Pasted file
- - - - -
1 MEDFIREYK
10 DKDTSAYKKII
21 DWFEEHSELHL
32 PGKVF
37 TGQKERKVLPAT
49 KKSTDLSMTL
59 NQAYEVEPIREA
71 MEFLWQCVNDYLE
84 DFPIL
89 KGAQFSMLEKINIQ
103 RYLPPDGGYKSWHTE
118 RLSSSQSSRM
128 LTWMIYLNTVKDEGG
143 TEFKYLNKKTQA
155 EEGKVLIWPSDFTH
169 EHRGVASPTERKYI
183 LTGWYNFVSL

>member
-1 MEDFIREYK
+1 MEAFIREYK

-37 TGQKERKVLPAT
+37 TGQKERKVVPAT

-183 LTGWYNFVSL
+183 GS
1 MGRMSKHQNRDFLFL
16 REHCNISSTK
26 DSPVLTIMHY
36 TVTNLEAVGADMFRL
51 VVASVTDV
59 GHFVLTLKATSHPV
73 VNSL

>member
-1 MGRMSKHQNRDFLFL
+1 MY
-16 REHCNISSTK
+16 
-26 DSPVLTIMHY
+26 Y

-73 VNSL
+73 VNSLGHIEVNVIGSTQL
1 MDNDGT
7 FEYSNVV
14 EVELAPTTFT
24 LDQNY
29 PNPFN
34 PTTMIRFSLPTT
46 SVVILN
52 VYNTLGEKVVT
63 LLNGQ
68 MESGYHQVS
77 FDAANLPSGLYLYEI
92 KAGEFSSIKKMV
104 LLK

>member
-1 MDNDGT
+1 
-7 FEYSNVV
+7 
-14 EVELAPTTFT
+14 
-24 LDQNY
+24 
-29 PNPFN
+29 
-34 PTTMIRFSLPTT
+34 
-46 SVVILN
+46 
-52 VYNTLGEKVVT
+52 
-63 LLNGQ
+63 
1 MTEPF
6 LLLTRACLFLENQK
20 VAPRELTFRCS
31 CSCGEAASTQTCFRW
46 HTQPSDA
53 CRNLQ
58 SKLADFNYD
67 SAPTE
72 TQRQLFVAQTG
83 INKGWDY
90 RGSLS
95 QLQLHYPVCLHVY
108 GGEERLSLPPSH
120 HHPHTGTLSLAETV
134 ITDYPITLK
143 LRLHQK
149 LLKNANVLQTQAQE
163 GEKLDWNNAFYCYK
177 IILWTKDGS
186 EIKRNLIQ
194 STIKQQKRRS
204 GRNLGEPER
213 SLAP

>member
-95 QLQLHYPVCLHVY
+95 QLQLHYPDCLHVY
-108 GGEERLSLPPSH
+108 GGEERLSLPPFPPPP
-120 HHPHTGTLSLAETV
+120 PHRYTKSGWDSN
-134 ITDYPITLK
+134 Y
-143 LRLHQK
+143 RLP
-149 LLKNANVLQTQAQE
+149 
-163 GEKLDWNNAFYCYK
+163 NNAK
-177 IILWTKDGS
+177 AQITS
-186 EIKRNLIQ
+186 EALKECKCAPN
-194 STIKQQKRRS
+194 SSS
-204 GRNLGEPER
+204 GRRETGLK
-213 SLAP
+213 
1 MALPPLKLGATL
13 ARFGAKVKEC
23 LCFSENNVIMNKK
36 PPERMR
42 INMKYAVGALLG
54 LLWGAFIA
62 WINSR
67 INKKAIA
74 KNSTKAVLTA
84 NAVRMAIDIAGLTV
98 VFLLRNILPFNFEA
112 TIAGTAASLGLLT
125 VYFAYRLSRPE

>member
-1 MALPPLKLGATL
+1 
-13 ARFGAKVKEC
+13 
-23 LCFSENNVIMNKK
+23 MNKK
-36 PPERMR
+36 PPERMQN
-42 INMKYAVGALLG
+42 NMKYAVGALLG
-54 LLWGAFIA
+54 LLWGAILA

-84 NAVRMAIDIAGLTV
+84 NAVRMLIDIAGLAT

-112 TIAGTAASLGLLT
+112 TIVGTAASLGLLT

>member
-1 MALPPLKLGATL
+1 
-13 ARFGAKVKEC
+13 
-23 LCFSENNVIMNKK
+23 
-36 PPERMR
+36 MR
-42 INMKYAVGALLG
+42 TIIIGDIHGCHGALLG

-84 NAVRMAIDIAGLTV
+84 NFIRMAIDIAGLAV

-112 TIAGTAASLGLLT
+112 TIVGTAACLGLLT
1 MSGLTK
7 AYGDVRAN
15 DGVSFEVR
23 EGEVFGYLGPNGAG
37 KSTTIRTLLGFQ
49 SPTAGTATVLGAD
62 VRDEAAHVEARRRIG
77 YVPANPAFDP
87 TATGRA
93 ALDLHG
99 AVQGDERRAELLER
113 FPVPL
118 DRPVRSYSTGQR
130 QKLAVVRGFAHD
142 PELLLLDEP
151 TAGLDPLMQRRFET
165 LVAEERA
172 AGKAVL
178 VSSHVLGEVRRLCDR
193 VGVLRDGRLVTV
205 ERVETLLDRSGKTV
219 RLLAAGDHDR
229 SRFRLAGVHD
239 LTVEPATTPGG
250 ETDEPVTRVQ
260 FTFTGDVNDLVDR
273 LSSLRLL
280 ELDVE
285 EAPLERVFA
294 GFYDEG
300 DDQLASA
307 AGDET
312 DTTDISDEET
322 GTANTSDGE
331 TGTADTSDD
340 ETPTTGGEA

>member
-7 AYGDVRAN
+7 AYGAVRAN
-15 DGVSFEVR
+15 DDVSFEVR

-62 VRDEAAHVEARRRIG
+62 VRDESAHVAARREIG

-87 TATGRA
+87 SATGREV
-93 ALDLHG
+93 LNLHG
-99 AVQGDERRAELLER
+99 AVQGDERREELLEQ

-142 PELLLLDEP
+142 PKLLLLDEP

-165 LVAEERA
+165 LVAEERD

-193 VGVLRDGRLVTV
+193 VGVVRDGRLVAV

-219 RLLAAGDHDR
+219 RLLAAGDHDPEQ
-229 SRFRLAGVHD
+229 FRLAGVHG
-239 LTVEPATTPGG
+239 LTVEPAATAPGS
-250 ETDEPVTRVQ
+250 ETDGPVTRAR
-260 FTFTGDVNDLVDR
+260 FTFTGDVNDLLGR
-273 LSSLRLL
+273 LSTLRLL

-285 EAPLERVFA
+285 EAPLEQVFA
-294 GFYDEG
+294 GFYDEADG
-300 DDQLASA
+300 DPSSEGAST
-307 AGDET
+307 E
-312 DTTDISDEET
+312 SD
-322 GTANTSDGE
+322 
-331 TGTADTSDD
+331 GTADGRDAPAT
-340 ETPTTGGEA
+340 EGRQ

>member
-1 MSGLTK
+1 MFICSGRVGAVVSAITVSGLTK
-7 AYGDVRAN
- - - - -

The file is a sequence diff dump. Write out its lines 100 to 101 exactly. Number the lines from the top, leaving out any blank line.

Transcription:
+108 GGEERLSLPPFPPPP
-120 HHPHTGTLSLAETV